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Opinion on BitDefender - good, safe, useful?


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11 replies to this topic

#1 Aiumu

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Posted 05 February 2017 - 08:48 AM

Hello!

I'm using Malwarebytes, but hear there is free scanner from BitDefender in App Shop

https://itunes.apple.com/us/app/bitdefender-virus-scanner/id500154009?mt=12


Any opinions? Would it be safer to have two scanners to use from time to time?

Is BitDefender safe or could it do something bad with my Mac? It's even in App Store so, respectable enough?


Edited by hamluis, 05 February 2017 - 09:19 AM.
Moved from Mac OS to AV/AM Software - Hamluis.


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#2 quietman7

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Posted 05 February 2017 - 11:27 PM

Bitdefender is a reputable anti-virus vendor and many of our members use it. You might also want to check out Malwarebytes Anti-Malware for Mac.

 

Also be sure to read the following.


 


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#3 smax013

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Posted 10 February 2017 - 05:29 PM

Bitdefender is a reputable anti-virus vendor and many of our members use it. You might also want to check out Malwarebytes Anti-Malware for Mac.
 
Also be sure to read the following.


Intego's antivirus program is another good option. Intego has specializing Mac anti-virus (and firewalls) for two decades now. Their anti-virus program is not free, however. I will also note that quietman7's last link was an Intego link.

#4 smax013

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Posted 10 February 2017 - 05:39 PM

Hello!

I'm using Malwarebytes, but hear there is free scanner from BitDefender in App Shop

https://itunes.apple.com/us/app/bitdefender-virus-scanner/id500154009?mt=12


Any opinions? Would it be safer to have two scanners to use from time to time?

Is BitDefender safe or could it do something bad with my Mac? It's even in App Store so, respectable enough?


As noted, BitDefender is a well know anti-virus/malware company, so it is perfectly fine to use their products.

The one thing that I will note is that programs bought through the App Store can be limited due to Apple restrictions (in particular the requirement that they be "sandboxed"). For many programs, this is not an issue. It can, however, be an issue for more "lower level" utilities (which can include anti-virus/malware programs). The BitDefender program that you linked to does address this issue under the "Constraints" section of the product description, which I will quote here:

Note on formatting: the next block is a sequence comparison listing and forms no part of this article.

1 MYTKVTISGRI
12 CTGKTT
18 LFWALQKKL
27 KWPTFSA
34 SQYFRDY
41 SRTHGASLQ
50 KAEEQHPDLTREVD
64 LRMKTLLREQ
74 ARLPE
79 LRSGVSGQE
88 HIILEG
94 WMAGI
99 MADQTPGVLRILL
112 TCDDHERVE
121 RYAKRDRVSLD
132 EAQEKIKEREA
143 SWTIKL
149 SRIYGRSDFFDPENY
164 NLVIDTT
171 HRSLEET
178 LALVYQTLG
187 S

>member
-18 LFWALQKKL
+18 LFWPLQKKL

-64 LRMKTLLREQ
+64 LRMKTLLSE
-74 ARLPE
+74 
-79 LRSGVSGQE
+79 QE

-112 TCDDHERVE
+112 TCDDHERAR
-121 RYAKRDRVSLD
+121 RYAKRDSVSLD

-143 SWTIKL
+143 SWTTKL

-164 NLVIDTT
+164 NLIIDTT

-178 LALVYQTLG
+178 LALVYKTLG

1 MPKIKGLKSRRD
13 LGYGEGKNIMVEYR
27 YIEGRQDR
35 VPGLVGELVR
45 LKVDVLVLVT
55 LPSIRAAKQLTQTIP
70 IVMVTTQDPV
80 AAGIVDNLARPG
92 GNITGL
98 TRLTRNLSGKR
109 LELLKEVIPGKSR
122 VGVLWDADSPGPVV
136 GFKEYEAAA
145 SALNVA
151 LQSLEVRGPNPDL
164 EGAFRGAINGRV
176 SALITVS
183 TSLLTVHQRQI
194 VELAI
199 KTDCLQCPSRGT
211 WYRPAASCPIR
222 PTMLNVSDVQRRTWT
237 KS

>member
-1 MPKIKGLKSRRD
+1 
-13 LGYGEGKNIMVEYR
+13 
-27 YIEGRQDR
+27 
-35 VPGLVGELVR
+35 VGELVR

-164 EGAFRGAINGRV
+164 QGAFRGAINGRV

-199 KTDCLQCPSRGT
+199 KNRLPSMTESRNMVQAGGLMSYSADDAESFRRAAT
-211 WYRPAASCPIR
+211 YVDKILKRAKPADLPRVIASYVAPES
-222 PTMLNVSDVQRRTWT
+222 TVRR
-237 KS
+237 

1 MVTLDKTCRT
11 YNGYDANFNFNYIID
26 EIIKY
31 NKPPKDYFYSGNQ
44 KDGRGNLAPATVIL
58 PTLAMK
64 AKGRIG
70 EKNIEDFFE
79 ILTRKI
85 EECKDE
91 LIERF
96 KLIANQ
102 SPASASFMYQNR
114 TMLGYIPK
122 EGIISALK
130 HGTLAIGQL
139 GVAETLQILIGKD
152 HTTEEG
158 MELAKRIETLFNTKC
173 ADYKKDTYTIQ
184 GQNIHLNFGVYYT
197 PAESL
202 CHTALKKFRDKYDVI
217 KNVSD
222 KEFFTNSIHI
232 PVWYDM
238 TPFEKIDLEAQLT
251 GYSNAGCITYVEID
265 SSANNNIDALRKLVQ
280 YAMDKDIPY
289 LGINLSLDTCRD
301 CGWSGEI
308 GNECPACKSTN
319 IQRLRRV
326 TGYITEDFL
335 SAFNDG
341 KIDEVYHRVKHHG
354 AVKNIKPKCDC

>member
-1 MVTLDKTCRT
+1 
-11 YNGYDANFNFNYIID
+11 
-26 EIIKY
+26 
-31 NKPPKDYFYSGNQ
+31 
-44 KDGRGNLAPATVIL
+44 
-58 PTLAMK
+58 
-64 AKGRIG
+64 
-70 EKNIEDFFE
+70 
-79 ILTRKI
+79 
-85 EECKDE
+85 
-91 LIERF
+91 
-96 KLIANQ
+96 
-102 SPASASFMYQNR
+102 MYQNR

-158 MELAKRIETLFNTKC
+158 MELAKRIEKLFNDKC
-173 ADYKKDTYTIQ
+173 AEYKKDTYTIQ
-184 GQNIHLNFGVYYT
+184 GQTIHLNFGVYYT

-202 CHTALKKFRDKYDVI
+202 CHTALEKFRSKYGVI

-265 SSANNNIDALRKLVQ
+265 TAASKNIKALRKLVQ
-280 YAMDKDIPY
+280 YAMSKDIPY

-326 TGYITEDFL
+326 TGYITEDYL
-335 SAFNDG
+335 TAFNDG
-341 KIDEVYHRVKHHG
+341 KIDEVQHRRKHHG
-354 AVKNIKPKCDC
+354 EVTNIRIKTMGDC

Due to sandboxing in the App Store, the app has access only to the locations that the user has explicitly granted access to. Grant access to the entire disk for increased protection;


Thus, I would generally tend to recommend getting Mac anti-virus programs outside of the Mac App Store (i.e. buy/download directly from the anti-virus company's website).

As to running multiple anti-virus/malware programs, it is OK if they are only "on demand" programs (i.e. not constantly running in the background, but rather scan manually initiated by the user). Just like for Windows, there is a good chance that running two real-time (i.e. running in the background constantly scanning) anti-virus/malware programs will have conflicts and create programs. Of course, many free anti-virus/malware programs are "on demand" only.

#5 CoreyHB

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Posted 14 February 2017 - 01:49 PM

I have used BitDefender on and off for 5 years or so. Overall they are a very reputable company. Sure, there are occasionally a few bugs in their programs, but there are also a lot of posts about bugs, that are in fact not bugs but simply the way the program works, as documented in the user guides.

 

I would not hesitate to use it.



#6 quietman7

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Posted 14 February 2017 - 01:52 PM

:welcome: to Bleeping Computer CoreyHB.

You're right about the bugs and almost all security products have them or alleged ones from time to time.
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#7 smax013

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Posted 14 February 2017 - 04:30 PM

You're right about the bugs and almost all security products have them or alleged ones from time to time.